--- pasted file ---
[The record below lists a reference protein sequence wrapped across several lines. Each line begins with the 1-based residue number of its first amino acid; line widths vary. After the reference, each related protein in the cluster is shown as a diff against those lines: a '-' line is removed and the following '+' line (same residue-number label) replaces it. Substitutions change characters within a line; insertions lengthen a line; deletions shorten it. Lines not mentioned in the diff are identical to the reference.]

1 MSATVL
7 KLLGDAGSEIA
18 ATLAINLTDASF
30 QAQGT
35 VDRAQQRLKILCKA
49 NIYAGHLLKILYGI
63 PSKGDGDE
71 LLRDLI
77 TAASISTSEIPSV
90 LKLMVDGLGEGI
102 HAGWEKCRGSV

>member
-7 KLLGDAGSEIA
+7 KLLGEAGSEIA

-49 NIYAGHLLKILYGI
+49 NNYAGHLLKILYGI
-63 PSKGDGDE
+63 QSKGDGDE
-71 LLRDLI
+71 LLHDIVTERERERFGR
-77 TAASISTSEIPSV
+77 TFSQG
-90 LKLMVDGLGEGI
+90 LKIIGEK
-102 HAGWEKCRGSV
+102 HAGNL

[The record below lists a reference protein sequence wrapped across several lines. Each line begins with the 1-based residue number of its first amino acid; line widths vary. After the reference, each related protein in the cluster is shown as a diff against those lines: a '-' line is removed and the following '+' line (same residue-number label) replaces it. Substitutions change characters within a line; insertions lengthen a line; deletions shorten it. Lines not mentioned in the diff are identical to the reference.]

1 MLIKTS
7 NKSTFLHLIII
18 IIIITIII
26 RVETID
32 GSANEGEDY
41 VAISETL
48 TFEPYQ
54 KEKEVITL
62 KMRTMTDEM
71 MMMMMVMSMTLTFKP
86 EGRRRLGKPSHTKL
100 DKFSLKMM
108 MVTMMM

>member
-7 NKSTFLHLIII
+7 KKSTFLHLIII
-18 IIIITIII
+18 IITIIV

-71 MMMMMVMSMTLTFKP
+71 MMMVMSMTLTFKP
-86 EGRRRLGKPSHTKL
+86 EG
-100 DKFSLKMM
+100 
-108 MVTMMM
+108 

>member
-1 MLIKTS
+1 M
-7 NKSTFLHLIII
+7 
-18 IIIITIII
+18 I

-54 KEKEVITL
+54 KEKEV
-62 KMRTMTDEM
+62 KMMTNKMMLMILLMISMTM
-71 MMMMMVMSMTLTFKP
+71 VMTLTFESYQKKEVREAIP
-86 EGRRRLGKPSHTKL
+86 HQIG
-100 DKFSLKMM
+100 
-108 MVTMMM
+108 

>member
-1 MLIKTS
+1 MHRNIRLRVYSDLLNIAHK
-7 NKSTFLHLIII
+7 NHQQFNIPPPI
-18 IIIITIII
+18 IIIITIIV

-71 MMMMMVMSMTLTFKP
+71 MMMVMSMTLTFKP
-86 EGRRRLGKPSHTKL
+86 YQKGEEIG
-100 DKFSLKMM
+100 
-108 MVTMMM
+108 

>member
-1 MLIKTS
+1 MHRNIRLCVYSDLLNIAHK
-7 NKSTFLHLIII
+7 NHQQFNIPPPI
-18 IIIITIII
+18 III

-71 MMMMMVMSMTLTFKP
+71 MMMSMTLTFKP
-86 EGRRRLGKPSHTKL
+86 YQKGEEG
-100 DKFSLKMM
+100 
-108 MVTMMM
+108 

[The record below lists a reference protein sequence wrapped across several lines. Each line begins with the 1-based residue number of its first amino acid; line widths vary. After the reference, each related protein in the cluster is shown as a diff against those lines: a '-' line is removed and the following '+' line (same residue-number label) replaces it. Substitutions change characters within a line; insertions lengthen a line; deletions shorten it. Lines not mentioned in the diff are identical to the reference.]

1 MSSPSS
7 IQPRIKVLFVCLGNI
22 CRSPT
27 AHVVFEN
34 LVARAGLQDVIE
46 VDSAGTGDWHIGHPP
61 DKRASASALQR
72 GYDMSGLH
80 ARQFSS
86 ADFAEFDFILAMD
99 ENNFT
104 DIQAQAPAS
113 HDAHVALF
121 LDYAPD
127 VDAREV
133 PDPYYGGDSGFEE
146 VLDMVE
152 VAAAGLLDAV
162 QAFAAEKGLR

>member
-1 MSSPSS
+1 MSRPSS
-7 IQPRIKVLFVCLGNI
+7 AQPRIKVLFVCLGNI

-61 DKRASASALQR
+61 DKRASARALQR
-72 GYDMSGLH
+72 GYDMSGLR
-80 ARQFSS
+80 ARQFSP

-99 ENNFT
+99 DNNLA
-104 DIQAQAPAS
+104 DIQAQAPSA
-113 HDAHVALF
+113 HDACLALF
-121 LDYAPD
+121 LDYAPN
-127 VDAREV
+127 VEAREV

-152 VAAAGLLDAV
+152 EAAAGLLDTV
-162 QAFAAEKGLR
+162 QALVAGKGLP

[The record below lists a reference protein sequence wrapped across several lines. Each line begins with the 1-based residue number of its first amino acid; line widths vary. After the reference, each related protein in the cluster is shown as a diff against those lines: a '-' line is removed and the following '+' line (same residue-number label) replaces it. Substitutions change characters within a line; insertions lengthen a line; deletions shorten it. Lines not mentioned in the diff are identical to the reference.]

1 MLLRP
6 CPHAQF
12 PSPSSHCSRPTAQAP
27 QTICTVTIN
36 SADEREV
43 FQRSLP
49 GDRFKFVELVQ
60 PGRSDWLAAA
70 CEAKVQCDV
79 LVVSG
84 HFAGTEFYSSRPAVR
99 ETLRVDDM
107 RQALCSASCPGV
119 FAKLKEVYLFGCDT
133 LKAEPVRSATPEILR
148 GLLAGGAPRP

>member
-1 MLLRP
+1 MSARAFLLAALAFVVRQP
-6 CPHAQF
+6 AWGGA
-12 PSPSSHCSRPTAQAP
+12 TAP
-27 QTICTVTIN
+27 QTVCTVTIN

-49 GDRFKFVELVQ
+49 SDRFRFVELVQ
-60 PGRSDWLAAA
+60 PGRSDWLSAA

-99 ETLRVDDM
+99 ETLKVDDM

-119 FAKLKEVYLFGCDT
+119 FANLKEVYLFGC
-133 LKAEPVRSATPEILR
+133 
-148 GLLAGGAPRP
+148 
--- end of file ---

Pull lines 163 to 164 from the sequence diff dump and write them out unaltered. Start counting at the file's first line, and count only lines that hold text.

119 FAKLKEVYLFGCDT
133 LKAEPVRSATPEILR